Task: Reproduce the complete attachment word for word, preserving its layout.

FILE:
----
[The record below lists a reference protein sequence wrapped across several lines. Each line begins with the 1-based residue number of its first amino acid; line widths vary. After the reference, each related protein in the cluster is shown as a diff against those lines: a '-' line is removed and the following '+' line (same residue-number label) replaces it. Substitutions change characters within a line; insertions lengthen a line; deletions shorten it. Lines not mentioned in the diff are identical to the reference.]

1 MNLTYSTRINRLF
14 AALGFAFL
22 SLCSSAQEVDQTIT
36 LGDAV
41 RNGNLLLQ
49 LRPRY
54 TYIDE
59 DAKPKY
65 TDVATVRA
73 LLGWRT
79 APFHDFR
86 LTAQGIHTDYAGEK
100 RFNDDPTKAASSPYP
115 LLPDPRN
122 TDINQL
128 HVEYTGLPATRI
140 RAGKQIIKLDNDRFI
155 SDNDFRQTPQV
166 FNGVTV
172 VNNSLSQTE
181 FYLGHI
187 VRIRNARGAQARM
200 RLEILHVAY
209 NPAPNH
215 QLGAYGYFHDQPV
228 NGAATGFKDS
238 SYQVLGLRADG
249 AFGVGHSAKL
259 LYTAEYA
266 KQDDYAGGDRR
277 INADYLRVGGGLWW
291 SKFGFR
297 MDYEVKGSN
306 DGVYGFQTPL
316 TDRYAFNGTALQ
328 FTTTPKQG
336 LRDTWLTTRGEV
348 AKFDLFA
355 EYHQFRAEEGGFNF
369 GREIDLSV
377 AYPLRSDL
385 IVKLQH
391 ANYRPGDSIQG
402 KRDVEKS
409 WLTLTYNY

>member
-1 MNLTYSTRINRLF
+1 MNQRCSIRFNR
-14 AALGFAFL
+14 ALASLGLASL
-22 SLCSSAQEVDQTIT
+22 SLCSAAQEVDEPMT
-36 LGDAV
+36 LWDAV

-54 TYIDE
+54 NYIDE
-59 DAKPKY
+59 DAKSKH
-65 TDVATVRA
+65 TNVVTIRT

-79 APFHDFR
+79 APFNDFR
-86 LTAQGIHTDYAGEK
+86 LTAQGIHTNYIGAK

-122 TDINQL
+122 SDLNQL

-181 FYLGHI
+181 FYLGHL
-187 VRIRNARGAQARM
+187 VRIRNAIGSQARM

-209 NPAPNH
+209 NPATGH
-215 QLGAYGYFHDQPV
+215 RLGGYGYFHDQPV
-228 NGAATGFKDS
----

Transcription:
[The record below lists a reference protein sequence wrapped across several lines. Each line begins with the 1-based residue number of its first amino acid; line widths vary. After the reference, each related protein in the cluster is shown as a diff against those lines: a '-' line is removed and the following '+' line (same residue-number label) replaces it. Substitutions change characters within a line; insertions lengthen a line; deletions shorten it. Lines not mentioned in the diff are identical to the reference.]

1 MNLTYSTRINRLF
14 AALGFAFL
22 SLCSSAQEVDQTIT
36 LGDAV
41 RNGNLLLQ
49 LRPRY
54 TYIDE
59 DAKPKY
65 TDVATVRA
73 LLGWRT
79 APFHDFR
86 LTAQGIHTDYAGEK
100 RFNDDPTKAASSPYP
115 LLPDPRN
122 TDINQL
128 HVEYTGLPATRI
140 RAGKQIIKLDNDRFI
155 SDNDFRQTPQV
166 FNGVTV
172 VNNSLSQTE
181 FYLGHI
187 VRIRNARGAQARM
200 RLEILHVAY
209 NPAPNH
215 QLGAYGYFHDQPV
228 NGAATGFKDS
238 SYQVLGLRADG
249 AFGVGHSAKL
259 LYTAEYA
266 KQDDYAGGDRR
277 INADYLRVGGGLWW
291 SKFGFR
297 MDYEVKGSN
306 DGVYGFQTPL
316 TDRYAFNGTALQ
328 FTTTPKQG
336 LRDTWLTTRGEV
348 AKFDLFA
355 EYHQFRAEEGGFNF
369 GREIDLSV
377 AYPLRSDL
385 IVKLQH
391 ANYRPGDSIQG
402 KRDVEKS
409 WLTLTYNY

>member
-1 MNLTYSTRINRLF
+1 MNQRCSIRFNR
-14 AALGFAFL
+14 ALASLGLASL
-22 SLCSSAQEVDQTIT
+22 SLCSAAQEVDEPMT
-36 LGDAV
+36 LWDAV

-54 TYIDE
+54 NYIDE
-59 DAKPKY
+59 DAKSKH
-65 TDVATVRA
+65 TNVVTIRT

-79 APFHDFR
+79 APFNDFR
-86 LTAQGIHTDYAGEK
+86 LTAQGIHTNYIGAK

-122 TDINQL
+122 SDLNQL

-181 FYLGHI
+181 FYLGHL
-187 VRIRNARGAQARM
+187 VRIRNAIGSQARM

-209 NPAPNH
+209 NPATGH
-215 QLGAYGYFHDQPV
+215 RLGGYGYFHDQPV
-228 NGAATGFKDS